The Spiromax® spring exhibits further important design features. In the center, it has an integral balance staff collet, and the outer end has an integral stud attachment geometry which precisely defines the active length of the spring. Both attachment points are the subject of two further patents.

    In conventional springs, the inner end is attached to the collet by soldering, brazing, or clamping. This causes spring deformations at the attachment ends due to severe mechanical compression or thermal expansion, necessitating extra adjustment work.

    The balance staff attachment of the Spiromax® spring is a rigid triangular outer frame that functions as a holder for an inner triangle whose sides have been made bendable and elastic by deliberate material thinning. They act like a three-jaw chuck that automatically centers itself on and tightly grips the balance staff. The rigid frame of the balance staff collet assures the optimized alignment of the inside end of the spring.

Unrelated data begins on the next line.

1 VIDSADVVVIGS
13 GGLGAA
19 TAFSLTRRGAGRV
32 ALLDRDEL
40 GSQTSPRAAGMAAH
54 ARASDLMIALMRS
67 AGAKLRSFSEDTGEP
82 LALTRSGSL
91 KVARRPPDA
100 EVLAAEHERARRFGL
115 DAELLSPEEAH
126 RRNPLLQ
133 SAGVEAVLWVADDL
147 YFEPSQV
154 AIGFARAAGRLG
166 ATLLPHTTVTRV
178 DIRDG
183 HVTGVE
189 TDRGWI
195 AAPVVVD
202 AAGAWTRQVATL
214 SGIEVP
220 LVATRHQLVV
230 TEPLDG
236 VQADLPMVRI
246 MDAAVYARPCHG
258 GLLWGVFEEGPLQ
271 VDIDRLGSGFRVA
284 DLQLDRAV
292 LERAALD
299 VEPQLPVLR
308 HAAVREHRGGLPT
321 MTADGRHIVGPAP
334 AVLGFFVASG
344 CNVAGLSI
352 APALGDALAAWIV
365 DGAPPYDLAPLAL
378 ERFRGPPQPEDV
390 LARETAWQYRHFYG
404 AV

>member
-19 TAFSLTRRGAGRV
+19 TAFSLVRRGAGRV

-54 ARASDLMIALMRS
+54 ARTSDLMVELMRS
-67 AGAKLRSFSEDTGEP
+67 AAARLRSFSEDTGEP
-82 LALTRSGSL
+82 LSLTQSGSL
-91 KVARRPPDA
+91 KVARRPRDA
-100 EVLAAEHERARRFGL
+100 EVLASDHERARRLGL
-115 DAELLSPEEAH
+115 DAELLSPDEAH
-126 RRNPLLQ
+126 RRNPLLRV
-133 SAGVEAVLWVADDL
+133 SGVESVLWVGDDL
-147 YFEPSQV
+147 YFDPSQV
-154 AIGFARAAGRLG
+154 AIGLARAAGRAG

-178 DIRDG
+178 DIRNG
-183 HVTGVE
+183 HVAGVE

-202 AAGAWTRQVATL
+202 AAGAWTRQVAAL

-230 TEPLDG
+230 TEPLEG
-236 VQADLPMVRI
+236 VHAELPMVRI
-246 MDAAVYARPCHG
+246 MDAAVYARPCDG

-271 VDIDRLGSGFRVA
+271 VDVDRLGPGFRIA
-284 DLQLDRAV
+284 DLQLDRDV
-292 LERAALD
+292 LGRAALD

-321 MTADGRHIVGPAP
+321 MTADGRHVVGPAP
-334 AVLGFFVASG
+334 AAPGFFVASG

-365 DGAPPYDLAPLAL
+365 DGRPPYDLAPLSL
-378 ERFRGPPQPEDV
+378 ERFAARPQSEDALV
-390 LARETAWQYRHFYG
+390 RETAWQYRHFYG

The specially shaped outer end of the Spiromax® spring engages with the corresponding cavity of the spring stud. This is a patented, proprietary design.

    Both the integral balance staff collet and the integral stud attachment end of the Spiromax® spring were developed in-house and patents have been applied for by Patek Philippe.

    With its paradigmatic Spiromax® spring, Patek Philippe has created an oscillating element that unites several decisive advantages. The active length of the Spiromax® spring does not need to be painstakingly adjusted for each individual movement. The Spiromax® spring vibrates with ideal concentricity even without an overcoil. It is designed to be isochronous regardless of the temperature, the orientation of the movement, or the presence of magnetic fields.

    Spiromax® springs: consistently identical quality